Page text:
When I powered it all up, the fans etc start up fine, the heat sinks get mildly warm, but there is no wake up signal to the monitor.
    I then tried a spare monitor just to rule that out.
    I contacted ASRock, and they provided a checklist of things, which I did, and all seemed to be fine.

    This board just acts like there is no output to the VGA socket, thus no monitor, and without that you cannot tell what else is going on at all.
    Eventually after nearly 2 days of total frustration, I swapped the old board back in, and I am back up and running again.
    ASRock have been pretty good about it; they have agreed to send me an RMA. Once they recieve the board back, they will test it and replace it if defective, or ship the original back to me if it proves out OK. I guess that is as good as it gets. Its just been a major waste of time.

    I should mention here that I understand all about static electricity, I always use an ESD mat and a wrist strap. I am familiar with various upgrades including memory, cpu's, power supplies, hard drives, and complete MoBo's. The Q6600 is working fine back in the original board, and yes, it is listed by ASRock as compatible with their board.
    I have sent an email to G.Slick just to check if the ram is compatible with the board, just to rule that out. It is 8 chips per side, double sided, non-ECC and unbuffered, so I figured it would be OK.

    Once all this gets sorted out I will get back to the W7 business.

    Thanks to all,
    rstew

  10. #25
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    Just now I looked up your G41C-GS motherboard on the Asrock website. It seems that if your motherboard is Revision 1 it will only work with Core2 (dual-core) LGA775 CPUs.

    However, if your G41C-GS is Rev. 2.0 it should support Q6600 LGA775 Quad-core.

    If your motherboard is Rev. 1.0 it simply not work with the Q6600.

    The motherboard's revision number should be found usually somewhere near the lower-left corner or might be on a sticker often on top of one of the keyboard/mouse, USB, or Network risers.

  11. #26
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    Quote Originally Posted by LittlestMac View Post
    ...x64 is impervious to a many of the virus programs which affect x32 (imho, that is).
    Don't know you're right about that mate.
    Computer Consultant/Technician 15+ years experience.
    Most common computing error is EBKACB: Error Between Keyboard And Chair Back

  12. #27
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    Check whether your processor supports either Intel EM64T extensions (minimum Intel Pentium 4 5x1, 6xx models or Celeron D 3x6 models) or AMD64 extensions (minimum AMD Athlon 64 or K8 CPUs). Don't bother installing 64-bit Windows 7 if using Intel Pentium 3 / AMD K7 or older CPUs because those processors can only handle 32-bit OSes & a 32bit Windows 7 OS will have to be used on those older CPUs.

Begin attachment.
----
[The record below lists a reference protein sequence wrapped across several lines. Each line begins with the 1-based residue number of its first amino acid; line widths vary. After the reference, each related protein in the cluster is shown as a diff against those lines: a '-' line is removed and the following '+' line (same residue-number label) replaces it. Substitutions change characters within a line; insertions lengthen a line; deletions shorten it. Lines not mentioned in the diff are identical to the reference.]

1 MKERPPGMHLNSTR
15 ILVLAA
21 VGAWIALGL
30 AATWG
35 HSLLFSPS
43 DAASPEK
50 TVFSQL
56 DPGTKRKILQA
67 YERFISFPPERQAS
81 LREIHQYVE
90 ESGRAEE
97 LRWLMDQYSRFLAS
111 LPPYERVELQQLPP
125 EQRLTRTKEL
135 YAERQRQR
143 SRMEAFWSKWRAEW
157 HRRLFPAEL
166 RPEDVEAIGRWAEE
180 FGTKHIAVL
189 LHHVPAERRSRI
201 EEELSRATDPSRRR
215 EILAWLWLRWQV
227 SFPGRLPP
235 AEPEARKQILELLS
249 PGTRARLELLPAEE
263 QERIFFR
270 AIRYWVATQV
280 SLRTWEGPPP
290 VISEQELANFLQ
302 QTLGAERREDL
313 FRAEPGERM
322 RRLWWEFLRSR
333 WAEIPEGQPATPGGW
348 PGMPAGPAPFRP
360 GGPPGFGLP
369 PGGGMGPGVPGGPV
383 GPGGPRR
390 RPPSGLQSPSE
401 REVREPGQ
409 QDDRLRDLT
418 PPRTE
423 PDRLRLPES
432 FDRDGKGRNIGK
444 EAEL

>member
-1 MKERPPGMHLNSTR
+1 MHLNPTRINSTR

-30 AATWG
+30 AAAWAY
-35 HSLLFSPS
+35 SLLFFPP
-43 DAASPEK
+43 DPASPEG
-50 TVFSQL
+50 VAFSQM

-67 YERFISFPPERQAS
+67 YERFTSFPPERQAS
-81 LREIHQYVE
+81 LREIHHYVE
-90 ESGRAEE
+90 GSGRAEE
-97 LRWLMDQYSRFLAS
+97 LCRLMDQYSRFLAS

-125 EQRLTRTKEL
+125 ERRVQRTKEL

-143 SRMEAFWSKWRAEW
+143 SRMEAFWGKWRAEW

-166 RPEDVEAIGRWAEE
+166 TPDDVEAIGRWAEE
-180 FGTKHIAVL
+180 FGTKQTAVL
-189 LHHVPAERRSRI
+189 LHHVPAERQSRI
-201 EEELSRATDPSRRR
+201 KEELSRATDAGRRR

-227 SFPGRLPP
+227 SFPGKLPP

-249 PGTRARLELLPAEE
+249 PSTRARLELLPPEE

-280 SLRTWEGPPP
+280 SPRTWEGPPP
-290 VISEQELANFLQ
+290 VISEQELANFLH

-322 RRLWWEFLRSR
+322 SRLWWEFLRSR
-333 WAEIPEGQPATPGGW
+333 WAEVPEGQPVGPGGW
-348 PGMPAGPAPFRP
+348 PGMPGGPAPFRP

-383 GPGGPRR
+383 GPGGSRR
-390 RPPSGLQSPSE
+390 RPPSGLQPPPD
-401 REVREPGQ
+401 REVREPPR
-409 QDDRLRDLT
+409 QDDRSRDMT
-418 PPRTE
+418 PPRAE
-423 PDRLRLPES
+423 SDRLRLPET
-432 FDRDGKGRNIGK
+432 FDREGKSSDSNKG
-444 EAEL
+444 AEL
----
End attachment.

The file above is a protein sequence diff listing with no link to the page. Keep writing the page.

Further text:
13. #28
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    Quote Originally Posted by Coochin View Post
    Just now I looked up your G41C-GS motherboard on the Asrock website. It seems that if your motherboard is Revision 1 it will only work with Core2 (dual-core) LGA775 CPUs.

    However, if your G41C-GS is Rev. 2.0 it should support Q6600 LGA775 Quad-core.

    If your motherboard is Rev. 1.0 it simply not work with the Q6600.

    The motherboard's revision number should be found usually somewhere near the lower-left corner or might be on a sticker often on top of one of the keyboard/mouse, USB, or Network risers.
    I guess I need to check this out with ASRock.
    I have shipped the MoBo back to them, so I have no way of checking the rev no on the board.
    But the manual that came with it (dated Dec 2013) lists support as follows:
    - LGA 775 for Intel® CoreTM 2 Extreme / CoreTM 2 Quad / CoreTM
    2 Duo / Pentium® Dual Core / Celeron® Dual Core / Celeron®,
    supporting Penryn Quad Core Yorkfield and Dual Core
    Wolfdale processors
    - Supports FSB1333/1066/800/533 MHz
    - Supports Hyper-Threading Technology (see CAUTION 1)
    - Supports Untied Overclocking Technology (see CAUTION 2)
    - Supports EM64T CPU

    So I kind of figured it should support a Q6600 no problem.
    Also in my emails back and forth whillst trying to troubleshoot the problem I indicated it was a Q6600 processor, which they did not indicate was incompatible.???

    rstew

  14. #29
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    Ok, a little update.
    I went to the ASRock site, and under compatible cpus for the G41C-GS motherboard, it lists a whole swath of Core 2 Quad cpus, including the Q6600.
    Cpu's for the G41C-GS Rev 2.0 board are listed separately.
    So I don't know whether I misunderstood Coochin's comments, or if I am misinterpretting the info on the ASRock site, but it looks to me like the Q6600 should be compatible with the G41C-GS board.
    Can anyone verify or clarify this mess please?

    Thanks,
    rstew

  15. #30
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    First question I will ask: Why are you using a Socket 775 motherboard and CPU today, we are talking hardware that are years old? Now that being said:

    Yes, your Q6600 will work on all BIOSes on the board, I would highly recommend you verify that it is running the 1.40 BIOS version due to it's many "fixes" that include all previous updates. On power up, are you getting any "beeps" from the speaker (if you have one), and if so, is there any "code" being sounded? No video could be a bad board, bad cpu, or bad/incompatible memory (did you check the compatibility list?). If speaker hooked up and no beep code, generally it's the CPU (you didn't bend any pins on installation, did you?). Sometimes just removing the CMOS battery and using the CMOS Clear jumper for 60 seconds will be enough to kick the BIOS POST so you can get into the BIOS and at least try saving the recommended configuration. You should first try POSTing the board outside of the case with no other hardware connected so as to rule out any electrical shorts or other device failures on installation.

    As far as Windows 7 x64, it and the CPU will run 32bit code natively, so there should be no issues installing and running MOST 32bit software. When installing, you can right click the install program, and choose to install it in compatibility mode for Windows XP with administrative privileges if it won't install using normal methods. I always recommend 64bit OSes when available, and a minimum of 4GBs of RAM, 8GBs preferred. Sixty-four bit CPUs and OSes also have better execution code halts if some nefarious malware that uses certain types of "buffer over runs" to attack your computer.